So, in conclusion, being in this study has been great in that it’s really kickstarted my 2014 running at a much higher frequency than I’m used to, gotten me motivated to workout before work, and I’ve met some great people. A++, would science again.

  1. I put “race” in quotation marks because it’s a race that was created just for this study. []
  2. Except over the Christmas holidays, when it was just 2 runs per week. []
  3. Because the track group gets together out at UBC, which is way too far for me to want to go to on a weekday evening. []
  4. Water bottle, headphones, towel/soap/shampoo/conditioner, makeup/brush, etc. []


Ontario Science Centre – A (Very) Brief Review

As previously mentioned, I met up with my friend Sarah and her family at the Ontario Science Centre today. Sarah et al live in Ontario, but are in the GTA to see her in laws and so they came out to meet me today and the OSC seemed like a good place to do that because (a) we are science nerds and (b) they have an almost 5-year-old and a ~3 year old and the OSC has lots of fun things for them to play with and gives them a chance to run around and burn up some energy. They also have a nice baby – 10 weeks old – so it was awesome to get to meet her for the first time.

I remember quite liking the Science Centre, but it’s been awhile since I’ve been there and once inside *nothing* looked even remotely familiar except for the electrified ball that you touch that makes your hair stick out all over. I couldn’t believe how big the place was – we were there for 3 hours and didn’t even get to all the different floors. We all had a really good time and it was great to have a chance to catch up with Sarah and Dave and to see the kids. They have gotten so big since I last saw them – and they are so adorable!

I didn’t take any pictures at the Science Centre because I’m lame, here’s one that someone posted on Flickr. Hooray!

Ontario Science Centre: Plasma Ball


On a bus!

Just to mix things up, I’m on a bus instead of a subway today. Off to the Ontario Science Centre to meet up with Sarah and her fam. Because science. I haven’t been to the OSC in a while, but I do remember it being pretty awesome. Because science. I’m sure there will be a blog posting about our science-based adventures in the very near future! Because blogging!


Men Wanted

So you know that running study1 I was telling you about yesterday? They need more men to join. The study is meant to look at if sex is a risk factor for running injuries, so they need to have both males and females and right now they have more females. So boys, if you are interested in running and interested in science, this group is chalk full of fit ladies! Just sayin’.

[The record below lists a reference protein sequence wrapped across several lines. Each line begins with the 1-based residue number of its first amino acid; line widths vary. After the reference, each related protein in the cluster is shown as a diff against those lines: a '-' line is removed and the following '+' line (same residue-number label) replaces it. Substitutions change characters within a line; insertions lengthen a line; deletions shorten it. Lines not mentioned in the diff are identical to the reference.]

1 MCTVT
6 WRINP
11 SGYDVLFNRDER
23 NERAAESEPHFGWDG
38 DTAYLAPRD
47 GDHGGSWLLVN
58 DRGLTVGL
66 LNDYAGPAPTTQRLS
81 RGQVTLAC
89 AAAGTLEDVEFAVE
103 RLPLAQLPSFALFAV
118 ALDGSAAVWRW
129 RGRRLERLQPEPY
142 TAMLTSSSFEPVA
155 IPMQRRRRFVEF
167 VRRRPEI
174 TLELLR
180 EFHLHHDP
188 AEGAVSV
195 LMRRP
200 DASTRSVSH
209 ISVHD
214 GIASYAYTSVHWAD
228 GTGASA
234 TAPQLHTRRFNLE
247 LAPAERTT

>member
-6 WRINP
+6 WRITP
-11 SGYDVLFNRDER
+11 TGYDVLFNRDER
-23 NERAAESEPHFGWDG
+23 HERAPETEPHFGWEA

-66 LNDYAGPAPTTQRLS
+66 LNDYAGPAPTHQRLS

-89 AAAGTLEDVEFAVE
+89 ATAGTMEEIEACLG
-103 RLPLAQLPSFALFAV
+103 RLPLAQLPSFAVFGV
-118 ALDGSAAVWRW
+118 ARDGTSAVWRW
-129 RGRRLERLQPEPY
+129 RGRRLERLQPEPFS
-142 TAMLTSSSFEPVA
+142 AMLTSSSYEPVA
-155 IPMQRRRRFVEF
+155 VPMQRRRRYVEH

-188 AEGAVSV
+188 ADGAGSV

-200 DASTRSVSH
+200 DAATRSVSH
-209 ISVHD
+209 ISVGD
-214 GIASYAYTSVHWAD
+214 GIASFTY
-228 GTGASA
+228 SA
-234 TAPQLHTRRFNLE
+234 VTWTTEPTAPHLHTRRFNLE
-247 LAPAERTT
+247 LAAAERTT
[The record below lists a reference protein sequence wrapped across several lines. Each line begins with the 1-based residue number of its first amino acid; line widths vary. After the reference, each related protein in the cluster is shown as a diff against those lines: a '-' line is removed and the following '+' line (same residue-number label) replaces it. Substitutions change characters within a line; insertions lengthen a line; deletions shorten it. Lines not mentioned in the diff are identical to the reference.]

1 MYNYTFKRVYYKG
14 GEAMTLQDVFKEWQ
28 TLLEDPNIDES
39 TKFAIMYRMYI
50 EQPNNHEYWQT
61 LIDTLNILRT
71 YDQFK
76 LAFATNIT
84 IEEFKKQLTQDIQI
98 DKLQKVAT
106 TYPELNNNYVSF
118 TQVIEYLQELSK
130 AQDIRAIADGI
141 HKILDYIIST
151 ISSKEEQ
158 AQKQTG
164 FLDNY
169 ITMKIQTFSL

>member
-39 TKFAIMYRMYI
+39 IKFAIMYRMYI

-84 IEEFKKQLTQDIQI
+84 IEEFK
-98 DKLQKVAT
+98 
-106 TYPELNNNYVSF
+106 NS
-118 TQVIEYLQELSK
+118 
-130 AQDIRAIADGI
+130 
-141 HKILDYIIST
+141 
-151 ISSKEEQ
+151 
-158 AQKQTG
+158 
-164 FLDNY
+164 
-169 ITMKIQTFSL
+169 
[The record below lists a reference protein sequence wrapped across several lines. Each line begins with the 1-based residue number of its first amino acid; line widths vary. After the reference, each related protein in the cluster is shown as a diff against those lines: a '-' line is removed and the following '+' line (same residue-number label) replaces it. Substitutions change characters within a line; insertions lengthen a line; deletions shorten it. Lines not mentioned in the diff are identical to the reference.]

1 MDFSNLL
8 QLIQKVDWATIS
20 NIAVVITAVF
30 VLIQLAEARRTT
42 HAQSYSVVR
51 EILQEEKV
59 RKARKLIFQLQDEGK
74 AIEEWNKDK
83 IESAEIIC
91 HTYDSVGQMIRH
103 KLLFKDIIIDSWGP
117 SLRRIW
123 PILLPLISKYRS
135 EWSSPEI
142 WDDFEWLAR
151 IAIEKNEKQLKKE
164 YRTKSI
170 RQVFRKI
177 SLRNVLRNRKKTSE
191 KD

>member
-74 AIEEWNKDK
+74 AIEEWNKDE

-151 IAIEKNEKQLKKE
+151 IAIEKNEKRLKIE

If you are interested, you can tweet the study manager at @justdoitYVR or email

  1. Also, at the running group this morning, we met the Principal Investigator for the study, Jack Taunton. He’s a sports med doctor who was the Chief Medical Officer for the 2010 Olympics and founded both the Sun Run and the Vancouver International Marathon, among other achievements. So, you know, a total slacker. []



As you know, I love me some running. And as you also know, I love me some science. So I’m sure it will come as no surprise to you that I’ve joined a running study.

Specifically, this study is comparing males and females going through a training program for a 10 km race with respect to injuries1. Basically, there is a 12 week training plan that we follow, including a mandatory2 group run on Sunday mornings and 3 other runs per week that we do on our own3,4. And then we answer a bunch of questionnaires about our running and any pain we experience. And then at the end we run in a 10 km race that they invented for this study. I’ve always wanted to join a running group and never found one that quite worked for me5, so this way I get to be part of a running group *and* contribute to science. Plus, I have a tendency to be very unmotivated to run after I do a half marathon – I usually think, “Oh, I just need a little rest time to recovery” and then the habit is broken and 6 months go by and I haven’t gone out for a run. As you know, I’m running the Fall Classic half marathon next weekend, so being in this study will be just the motivation I need to get running in the days and weeks after the race.

The training officially starts tomorrow, but I got my first taste of the study two Sundays ago when I went out to the Allan McGavin Sports Medicine Centre at UBC for my baseline measurements. This included measurements of my legs and feet and tests for balance, flexibility, and strength.